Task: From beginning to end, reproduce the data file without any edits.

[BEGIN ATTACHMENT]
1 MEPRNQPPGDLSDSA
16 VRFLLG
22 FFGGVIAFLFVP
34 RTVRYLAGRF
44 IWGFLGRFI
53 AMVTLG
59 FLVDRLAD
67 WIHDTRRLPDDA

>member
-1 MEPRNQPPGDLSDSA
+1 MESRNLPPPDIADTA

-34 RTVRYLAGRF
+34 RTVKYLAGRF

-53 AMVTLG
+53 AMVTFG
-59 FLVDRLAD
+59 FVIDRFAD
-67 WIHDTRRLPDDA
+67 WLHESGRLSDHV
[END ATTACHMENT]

1 MEPRNQPPGDLSDSA
16 VRFLLG
22 FFGGVIAFLFVP
34 RTVRYLAGRF
44 IWGFLGRFI
53 AMVTLG
59 FLVDRLAD
67 WIHDTRRLPDDA

>member
-1 MEPRNQPPGDLSDSA
+1 MESRNLPPPDIADTA

-34 RTVRYLAGRF
+34 RTVKYLAGRF

-53 AMVTLG
+53 AMVTFG
-59 FLVDRLAD
+59 FVIDRFAD
-67 WIHDTRRLPDDA
+67 WLHESGRLSDHV